Now you only need to get the config file from Dropbox folder, take a picture with an instance of the class above and feed the result back into Dropbox. I named the images year-month-day-hour-minute.jpg so that they sort in chronological order when sorting alphabetically, and we can easily filter out pictures that we don’t need later.

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import os
from datetime import datetime as dt
from dropbox import Dropbox
from camera import Camera

def main():
    dbx = Dropbox(os.environ.get('DROPBOX_ACCESS_TOKEN'))

    print('Initializing camera with config file from Dropbox.')
    metadata, response = dbx.files_download('/config.txt')
    cam = Camera(response.text)

    print('Taking picture.')
    pic = cam.snap()

    filename = '/%s.jpg' % (dt.now().strftime('%Y-%m-%d-%H-%M'))

    print('Uploading pic with filename', filename)
    dbx.files_upload(pic, filename)

    print('Done.')

if __name__ == "__main__":
    main()

Now we can take pictures according to our specification and find them in our Dropbox. Place your Dropbox API key in a .env file in the project folder to keep code and secrets separate. All that remains is adding a job to the Pi’s Cron table to run the script every 5 minutes (crontab -e):

*/5 * * * * source $HOME/timelapse/.env && /usr/bin/python3 $HOME/timelapse/main.py

For convenience I added a tiny Flask web server. It snaps a picture and returns it to the browser so my parents could set up the right frame and tweak the settings without having to wait 5 minutes for the latest picture to show up with every change. They can just load a web page and look at the pictures in (near) real-time. The development server that comes with Flask is fine for this purpose.

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import os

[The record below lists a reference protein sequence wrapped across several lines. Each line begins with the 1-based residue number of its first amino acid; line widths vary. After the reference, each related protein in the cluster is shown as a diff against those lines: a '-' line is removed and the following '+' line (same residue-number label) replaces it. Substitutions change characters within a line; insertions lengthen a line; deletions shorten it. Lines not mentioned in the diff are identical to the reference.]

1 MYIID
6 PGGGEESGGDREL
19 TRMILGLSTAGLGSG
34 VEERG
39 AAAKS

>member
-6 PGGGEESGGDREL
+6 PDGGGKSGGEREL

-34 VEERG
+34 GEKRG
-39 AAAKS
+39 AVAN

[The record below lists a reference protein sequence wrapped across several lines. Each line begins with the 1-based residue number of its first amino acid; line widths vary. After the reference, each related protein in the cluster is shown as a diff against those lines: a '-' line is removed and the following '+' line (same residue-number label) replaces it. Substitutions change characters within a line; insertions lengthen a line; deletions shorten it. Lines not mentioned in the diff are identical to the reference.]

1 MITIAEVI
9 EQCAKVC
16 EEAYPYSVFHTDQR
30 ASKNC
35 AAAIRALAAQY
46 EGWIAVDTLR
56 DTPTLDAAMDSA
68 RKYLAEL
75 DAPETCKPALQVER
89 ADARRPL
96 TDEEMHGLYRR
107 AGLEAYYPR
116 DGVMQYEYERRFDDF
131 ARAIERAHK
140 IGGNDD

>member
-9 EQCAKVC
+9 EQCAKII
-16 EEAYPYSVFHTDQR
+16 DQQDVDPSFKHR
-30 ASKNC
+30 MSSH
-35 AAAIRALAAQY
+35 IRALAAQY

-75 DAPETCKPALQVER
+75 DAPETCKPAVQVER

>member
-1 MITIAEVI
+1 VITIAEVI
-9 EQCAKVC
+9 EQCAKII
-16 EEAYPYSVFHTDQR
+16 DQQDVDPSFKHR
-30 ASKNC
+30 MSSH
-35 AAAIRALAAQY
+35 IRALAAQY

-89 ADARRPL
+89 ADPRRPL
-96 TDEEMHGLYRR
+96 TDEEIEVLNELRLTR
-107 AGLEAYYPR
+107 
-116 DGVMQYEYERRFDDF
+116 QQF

from flask import Flask, make_response
from datetime import datetime as dt

from dropbox import Dropbox

from camera import Camera

app = Flask(__name__)

@app.route('/')
def main():
    dbx = Dropbox(os.environ.get('DROPBOX_ACCESS_TOKEN'))
    metadata, response = dbx.files_download('/config.txt')

    cam = Camera(response.text)
    pic = cam.snap()
    dtstring = dt.now().strftime('%Y-%m-%d-%H-%M')
    filename = f'/{dtstring}.jpg'

    response = make_response(pic)
    response.headers.set('Content-Type', 'image/jpeg')
    response.headers.set('Content-Disposition',
                        'inline',
                        filename=filename)

    return response

if __name__ == "__main__":
    app.run(host='0.0.0.0')

Lastly, the preview server should start up on system boot so it’s always live. I used systemd, the standard Raspbian init system manager. You specify what needs to happen how and when in a .service file – say, timelapse-preview-server.service –, plop it in /etc/systemd/system and tell systemd about it with systemctl enable timelapse-preview-server.service.

[Unit]
Description = The preview server for the timelapse script.
After = network.target

[Service]
User=pi
EnvironmentFile=/home/pi/timelapse/.env
ExecStart = /usr/bin/python3 /home/pi/green-pi/preview-server.py

[Install]
WantedBy = multi-user.target

And that’s that! A Raspberry Pi with a configurable camera that takes a photo every 5 minutes, uploads it to Dropbox and runs a preview server.